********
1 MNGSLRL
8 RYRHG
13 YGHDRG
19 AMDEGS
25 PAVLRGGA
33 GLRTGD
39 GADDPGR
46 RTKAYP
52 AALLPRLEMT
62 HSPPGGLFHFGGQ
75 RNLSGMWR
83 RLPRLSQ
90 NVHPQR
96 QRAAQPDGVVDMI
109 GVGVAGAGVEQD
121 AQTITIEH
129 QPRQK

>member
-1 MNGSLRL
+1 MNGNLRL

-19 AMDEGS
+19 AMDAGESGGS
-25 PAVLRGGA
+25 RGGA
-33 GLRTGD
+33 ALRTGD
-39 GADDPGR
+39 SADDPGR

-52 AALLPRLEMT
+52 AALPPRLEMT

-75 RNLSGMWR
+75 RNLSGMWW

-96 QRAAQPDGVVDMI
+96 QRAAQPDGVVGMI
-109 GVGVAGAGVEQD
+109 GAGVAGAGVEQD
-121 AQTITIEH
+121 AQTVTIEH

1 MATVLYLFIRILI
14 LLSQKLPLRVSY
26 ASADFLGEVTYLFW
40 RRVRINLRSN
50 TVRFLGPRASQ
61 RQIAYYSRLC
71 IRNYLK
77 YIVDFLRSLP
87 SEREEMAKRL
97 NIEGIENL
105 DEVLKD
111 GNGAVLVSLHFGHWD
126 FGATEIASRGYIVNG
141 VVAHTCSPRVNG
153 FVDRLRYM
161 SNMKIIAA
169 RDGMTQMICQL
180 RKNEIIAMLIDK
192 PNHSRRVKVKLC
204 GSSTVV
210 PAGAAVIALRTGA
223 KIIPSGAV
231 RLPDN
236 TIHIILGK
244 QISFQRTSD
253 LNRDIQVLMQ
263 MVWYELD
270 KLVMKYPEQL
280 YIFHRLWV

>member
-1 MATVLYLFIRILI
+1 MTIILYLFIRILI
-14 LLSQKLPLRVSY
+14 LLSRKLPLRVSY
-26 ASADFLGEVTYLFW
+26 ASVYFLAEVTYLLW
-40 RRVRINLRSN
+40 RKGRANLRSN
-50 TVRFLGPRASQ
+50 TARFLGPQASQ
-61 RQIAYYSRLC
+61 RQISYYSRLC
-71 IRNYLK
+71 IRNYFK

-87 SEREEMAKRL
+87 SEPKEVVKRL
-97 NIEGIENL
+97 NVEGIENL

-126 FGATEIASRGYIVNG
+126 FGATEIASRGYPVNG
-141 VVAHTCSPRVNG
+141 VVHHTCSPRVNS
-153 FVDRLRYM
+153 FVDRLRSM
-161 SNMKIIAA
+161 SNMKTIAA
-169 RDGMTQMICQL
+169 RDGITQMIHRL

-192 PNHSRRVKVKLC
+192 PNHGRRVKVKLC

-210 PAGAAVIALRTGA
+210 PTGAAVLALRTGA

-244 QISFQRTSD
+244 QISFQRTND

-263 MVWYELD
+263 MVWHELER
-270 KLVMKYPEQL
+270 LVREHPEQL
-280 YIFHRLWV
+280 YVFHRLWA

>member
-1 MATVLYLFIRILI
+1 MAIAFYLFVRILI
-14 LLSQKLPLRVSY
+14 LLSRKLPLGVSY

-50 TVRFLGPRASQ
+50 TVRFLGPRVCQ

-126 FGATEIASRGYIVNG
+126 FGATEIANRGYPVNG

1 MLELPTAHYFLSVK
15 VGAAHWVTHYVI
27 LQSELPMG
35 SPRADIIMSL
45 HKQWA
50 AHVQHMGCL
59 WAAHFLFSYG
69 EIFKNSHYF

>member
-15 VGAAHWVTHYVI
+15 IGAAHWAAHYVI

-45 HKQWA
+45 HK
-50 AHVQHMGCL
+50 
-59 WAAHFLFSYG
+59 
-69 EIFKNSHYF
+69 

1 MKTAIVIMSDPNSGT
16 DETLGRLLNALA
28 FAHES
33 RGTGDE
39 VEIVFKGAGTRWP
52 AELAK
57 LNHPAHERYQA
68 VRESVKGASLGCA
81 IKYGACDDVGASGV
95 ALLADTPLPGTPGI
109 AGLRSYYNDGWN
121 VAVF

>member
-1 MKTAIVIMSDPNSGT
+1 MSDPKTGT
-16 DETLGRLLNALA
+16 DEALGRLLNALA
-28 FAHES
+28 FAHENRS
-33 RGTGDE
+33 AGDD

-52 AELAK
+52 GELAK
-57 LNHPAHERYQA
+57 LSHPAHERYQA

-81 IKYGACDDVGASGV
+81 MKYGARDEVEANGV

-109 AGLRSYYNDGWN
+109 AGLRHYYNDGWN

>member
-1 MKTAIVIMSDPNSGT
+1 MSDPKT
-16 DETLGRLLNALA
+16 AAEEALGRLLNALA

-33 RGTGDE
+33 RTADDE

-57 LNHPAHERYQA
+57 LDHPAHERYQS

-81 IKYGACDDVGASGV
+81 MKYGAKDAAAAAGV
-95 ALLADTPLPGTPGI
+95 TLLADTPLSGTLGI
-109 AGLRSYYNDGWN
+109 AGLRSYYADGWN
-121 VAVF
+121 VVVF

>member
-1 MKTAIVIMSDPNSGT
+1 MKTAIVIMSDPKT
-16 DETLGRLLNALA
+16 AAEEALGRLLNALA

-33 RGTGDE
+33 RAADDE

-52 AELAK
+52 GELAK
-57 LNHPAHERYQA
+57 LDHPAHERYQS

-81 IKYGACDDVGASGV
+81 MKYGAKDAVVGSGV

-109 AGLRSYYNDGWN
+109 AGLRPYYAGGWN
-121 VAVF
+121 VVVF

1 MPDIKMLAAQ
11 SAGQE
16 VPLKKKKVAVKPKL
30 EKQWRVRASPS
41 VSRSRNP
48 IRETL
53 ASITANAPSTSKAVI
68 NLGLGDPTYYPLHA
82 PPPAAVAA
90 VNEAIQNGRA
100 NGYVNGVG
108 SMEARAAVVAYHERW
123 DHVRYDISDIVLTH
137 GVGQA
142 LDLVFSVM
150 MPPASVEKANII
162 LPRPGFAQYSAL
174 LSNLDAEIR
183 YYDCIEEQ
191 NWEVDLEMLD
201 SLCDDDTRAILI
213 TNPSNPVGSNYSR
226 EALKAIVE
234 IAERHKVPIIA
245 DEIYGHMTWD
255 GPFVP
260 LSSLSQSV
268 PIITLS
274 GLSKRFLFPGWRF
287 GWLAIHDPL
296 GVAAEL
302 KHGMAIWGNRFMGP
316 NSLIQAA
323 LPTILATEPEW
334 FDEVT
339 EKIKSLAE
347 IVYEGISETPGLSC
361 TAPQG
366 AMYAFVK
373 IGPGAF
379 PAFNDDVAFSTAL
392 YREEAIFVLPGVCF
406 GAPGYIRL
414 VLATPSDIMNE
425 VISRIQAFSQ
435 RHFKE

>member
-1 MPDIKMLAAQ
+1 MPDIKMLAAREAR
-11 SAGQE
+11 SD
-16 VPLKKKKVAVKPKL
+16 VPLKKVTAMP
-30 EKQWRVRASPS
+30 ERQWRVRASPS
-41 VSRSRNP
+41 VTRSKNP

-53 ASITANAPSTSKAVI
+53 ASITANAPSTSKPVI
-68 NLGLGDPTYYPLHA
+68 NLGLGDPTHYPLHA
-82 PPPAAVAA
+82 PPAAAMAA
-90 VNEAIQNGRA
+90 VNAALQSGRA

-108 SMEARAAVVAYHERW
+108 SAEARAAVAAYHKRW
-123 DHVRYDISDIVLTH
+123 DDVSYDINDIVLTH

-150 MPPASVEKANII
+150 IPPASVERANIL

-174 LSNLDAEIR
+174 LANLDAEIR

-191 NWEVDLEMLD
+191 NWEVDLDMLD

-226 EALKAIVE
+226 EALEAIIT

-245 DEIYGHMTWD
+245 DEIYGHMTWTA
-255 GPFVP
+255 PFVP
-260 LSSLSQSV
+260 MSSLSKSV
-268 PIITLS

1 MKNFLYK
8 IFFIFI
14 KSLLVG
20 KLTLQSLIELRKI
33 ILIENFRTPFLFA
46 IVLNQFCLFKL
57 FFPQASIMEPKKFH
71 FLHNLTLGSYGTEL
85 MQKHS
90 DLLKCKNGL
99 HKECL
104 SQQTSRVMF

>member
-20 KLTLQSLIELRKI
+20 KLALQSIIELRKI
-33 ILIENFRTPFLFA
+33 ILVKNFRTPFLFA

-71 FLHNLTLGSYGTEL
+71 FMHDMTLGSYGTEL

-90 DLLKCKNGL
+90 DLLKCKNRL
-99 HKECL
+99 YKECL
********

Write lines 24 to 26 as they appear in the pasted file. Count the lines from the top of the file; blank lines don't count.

+25 RGGA
-33 GLRTGD
+33 ALRTGD